Muses on Cuba: Nearshoring, revolution, and life
I have done fieldwork in Mexico, Nicaragua, El Salvador, Honduras, and Costa Rica for IT Enabled Services site selection projects, so when an opportunity to visit Cuba came along, I jumped. Unfortunately, my trip did not qualify under the professional meetings category that allows Americans to visit Cuba, so I entered under the more restrictive people-to-people educational exchange category.
To even be considered as a nearshoring location, Cuba would need to greatly improve its internet access, U.S. banks would need approval to conduct business with Cuba, and suitable facilities would need to be newly constructed. The following anecdote reflects on obstacles beyond that:
A French company is constructing a new luxury hotel in Cuba. Rather than employ Cuban construction workers, who earn less than $25 per month (a highly skilled doctor might earn $80 per month), the company imported Indian workers making 70 times as much. The reason in conventional thinking was that building supplies are in very short supply in Cuba, and with Cuban workers much of those imported supplies for the project would walk off the site. This is obviously a sensitive issue for the Cuban government, which claims the Indian workers are there to train their local counterparts.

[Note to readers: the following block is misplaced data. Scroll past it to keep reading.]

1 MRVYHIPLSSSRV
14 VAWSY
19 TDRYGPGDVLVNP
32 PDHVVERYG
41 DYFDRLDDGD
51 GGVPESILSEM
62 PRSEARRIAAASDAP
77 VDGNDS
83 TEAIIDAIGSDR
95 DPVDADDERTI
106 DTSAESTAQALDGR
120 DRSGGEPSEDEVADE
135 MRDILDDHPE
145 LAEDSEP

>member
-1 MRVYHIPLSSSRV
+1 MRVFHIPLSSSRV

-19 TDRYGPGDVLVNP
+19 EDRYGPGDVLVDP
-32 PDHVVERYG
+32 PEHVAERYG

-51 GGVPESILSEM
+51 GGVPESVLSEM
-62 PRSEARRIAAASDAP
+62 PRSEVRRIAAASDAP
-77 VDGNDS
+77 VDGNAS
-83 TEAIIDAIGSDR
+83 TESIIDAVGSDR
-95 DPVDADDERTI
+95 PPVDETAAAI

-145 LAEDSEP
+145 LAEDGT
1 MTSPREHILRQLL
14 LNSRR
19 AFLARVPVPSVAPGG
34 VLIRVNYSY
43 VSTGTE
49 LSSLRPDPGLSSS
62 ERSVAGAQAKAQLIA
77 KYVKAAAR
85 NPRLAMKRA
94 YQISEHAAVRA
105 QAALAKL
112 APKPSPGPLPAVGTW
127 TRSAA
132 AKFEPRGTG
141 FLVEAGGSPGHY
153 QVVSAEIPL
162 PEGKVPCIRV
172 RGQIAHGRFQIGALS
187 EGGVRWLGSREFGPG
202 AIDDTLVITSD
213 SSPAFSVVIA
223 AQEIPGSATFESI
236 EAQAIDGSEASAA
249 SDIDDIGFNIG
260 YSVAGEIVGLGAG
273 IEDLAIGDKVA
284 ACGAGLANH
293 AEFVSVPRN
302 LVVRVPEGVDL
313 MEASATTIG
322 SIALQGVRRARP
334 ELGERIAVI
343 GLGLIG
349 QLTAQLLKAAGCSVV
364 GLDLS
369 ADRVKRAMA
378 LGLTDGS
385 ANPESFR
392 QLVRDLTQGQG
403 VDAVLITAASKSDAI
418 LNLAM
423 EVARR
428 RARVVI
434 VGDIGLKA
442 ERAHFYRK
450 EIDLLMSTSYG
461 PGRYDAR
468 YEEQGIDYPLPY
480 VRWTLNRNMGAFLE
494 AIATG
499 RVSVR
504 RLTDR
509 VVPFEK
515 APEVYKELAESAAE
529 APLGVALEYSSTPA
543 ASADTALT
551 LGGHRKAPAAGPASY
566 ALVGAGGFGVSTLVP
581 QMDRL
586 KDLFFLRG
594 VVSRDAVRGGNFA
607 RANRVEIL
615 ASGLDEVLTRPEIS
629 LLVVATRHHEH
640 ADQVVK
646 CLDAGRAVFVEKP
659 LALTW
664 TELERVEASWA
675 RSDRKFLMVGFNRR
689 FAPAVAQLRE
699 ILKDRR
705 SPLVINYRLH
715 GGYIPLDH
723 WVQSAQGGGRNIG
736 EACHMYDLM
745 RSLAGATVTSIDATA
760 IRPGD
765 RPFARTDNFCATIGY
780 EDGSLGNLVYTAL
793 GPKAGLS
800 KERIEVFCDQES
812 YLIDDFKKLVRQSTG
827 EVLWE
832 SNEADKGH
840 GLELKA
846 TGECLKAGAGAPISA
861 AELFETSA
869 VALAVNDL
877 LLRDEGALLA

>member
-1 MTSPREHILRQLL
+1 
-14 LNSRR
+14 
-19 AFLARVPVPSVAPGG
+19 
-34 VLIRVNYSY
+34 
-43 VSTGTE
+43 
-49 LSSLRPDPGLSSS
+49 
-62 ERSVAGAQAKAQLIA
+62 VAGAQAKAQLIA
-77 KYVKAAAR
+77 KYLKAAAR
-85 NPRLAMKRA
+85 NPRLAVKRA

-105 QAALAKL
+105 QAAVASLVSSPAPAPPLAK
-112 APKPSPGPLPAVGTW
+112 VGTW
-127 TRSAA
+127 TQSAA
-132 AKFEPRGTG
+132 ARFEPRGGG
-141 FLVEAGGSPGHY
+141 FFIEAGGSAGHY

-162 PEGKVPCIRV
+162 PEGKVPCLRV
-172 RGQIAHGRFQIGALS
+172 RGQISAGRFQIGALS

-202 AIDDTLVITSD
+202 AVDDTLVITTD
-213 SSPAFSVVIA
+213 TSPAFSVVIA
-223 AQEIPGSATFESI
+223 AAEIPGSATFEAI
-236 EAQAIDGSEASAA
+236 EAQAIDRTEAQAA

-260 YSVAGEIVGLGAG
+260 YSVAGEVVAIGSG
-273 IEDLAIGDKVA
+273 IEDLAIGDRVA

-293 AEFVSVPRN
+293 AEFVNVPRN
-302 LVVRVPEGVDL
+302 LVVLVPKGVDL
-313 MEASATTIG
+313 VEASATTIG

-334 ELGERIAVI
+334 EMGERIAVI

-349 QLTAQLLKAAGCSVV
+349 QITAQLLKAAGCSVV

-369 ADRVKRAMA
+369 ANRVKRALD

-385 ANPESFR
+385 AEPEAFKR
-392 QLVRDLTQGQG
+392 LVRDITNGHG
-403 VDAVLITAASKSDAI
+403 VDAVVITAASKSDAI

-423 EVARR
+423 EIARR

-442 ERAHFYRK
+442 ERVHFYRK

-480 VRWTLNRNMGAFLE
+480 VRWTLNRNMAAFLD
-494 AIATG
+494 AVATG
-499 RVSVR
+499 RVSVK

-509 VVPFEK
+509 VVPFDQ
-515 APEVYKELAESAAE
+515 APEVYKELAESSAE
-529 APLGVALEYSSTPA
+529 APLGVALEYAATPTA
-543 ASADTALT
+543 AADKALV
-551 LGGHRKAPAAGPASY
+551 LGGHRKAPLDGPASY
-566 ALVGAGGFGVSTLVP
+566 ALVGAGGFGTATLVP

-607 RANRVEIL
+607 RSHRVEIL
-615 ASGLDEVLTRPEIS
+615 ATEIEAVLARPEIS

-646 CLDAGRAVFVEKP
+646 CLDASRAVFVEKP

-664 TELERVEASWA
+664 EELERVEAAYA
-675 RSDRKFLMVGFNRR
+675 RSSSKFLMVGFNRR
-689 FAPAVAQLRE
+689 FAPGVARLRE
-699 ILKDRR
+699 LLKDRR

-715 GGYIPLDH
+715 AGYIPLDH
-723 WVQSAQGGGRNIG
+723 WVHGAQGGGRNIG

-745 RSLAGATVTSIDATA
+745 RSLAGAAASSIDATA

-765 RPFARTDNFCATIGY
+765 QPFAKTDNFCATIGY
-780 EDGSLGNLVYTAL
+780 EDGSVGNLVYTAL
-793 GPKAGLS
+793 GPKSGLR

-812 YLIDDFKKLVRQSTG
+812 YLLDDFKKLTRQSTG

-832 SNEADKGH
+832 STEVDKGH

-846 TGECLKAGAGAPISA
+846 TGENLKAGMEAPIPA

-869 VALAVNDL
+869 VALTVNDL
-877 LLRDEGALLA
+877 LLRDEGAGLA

The main economic activity observable was privately owned bars and restaurants that were present everywhere in Old Havana spilling out to the cobblestone streets with outdoor seating. One of Cuba's major exports and foreign exchange earners are its doctors which it sends to countries around the world.
I had read much of Havana's magnificent malecon or waterfront promenade and the homes of the rich which lined it. But as I trudged down it, 70 years after the revolution, I passed one after another crumbling building, vacant and uninhabitable. A few just now were being renovated as low income apartment housing. Also noticeable in the middle of a working day was the large number of people, many working age males, sitting along the curbs and stoops, and mostly staring at cell phones.
Years ago in the travelogue I penned, "Cape to Cairo: An Overland Adventure" (available in the Kindle bookstore), I noted that while the African population of Zimbabwe, nee Rhodesia, was the most economically well off and educated of Africa under colonial rule, they might still feel more content and have more dignity under rule of their own. I really couldn't tell if a similar phenomenon was in play here; I guess most of the population wasn't born when Battista ruled. Or carrying this hypothesis forward - does it somehow explain the current risings of anti-globalization sentiment?